How To Write Effective Terms And Conditions

Posted by on Dec 28th, 2017  |  Last modified on Apr 10th, 2018

Last updated on April 10th, 2018 at 09:36 am

Terms and Conditions are an important part of any business, ensuring that trading arrangements are governed by well thought through contractual provisions that clarify, protect and advance commercial interests. At the very least, you should have separate terms and conditions to cover the use of your website, the relationship between you and your suppliers and the sale of your products and services.

In essence terms and conditions establish the rights and responsibilities of contracting parties, avoid misunderstandings and importantly protect your business in the event that something goes wrong. You should always make sure that you have a record of your Ts and Cs being accepted before proceeding with any transaction.

Furthermore, well drafted and coherent terms and conditions are also an important part of creating a professional and trusted impression with customers so as to help facilitate business.

Have you neglected your terms and conditions?

Unfortunately, terms and conditions often don’t get the attention they need. They either get put to the bottom of the to do list or worse still, they get scraped together by copying and pasting someone else’s. The trouble with someone else’s terms and conditions is that they may not be any good and they probably won’t reflect your business, even if they’re from a close competitor in a similar market.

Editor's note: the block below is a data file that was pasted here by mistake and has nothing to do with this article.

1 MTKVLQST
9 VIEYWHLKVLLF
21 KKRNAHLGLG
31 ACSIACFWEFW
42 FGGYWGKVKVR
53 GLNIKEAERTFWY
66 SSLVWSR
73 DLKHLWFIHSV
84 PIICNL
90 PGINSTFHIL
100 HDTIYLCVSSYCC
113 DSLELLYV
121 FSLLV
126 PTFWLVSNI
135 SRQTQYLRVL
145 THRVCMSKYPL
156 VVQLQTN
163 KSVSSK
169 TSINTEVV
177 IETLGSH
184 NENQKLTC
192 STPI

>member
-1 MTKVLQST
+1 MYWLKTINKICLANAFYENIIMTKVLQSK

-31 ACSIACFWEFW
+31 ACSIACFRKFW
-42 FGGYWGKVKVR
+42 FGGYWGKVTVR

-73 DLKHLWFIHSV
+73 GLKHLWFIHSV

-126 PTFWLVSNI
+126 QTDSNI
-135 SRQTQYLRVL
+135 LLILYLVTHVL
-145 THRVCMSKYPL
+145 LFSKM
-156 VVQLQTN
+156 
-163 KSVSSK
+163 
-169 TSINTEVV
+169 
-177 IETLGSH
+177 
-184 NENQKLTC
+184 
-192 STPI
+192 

Another quick fix is to buy or download a template, although the quality of these will vary and there is no one size fits all.

Terms and conditions invariably need to be unique and specific to your business. If they’re not, they will probably create the wrong impression with customers, generate confusion which negatively impacts on sales and, in the event of something going wrong, not protect the business. Careful planning and drafting can take you a long way, but even for bootstrapped startups it is almost always better to take legal advice from an experienced specialist.

How to plan your terms and conditions

Before you start drafting, you need to look at the bigger picture to gain an understanding of the whole business.

Speak to the sales team and customer services. Study the website and other materials. Get an understanding of how and where the terms and conditions will appear in the process and at what stage of the customer journey.

For example, do you frequently lose sales just before “check out” and if so, what role if any, do the terms and conditions play in this. Could they be simplified to improve things.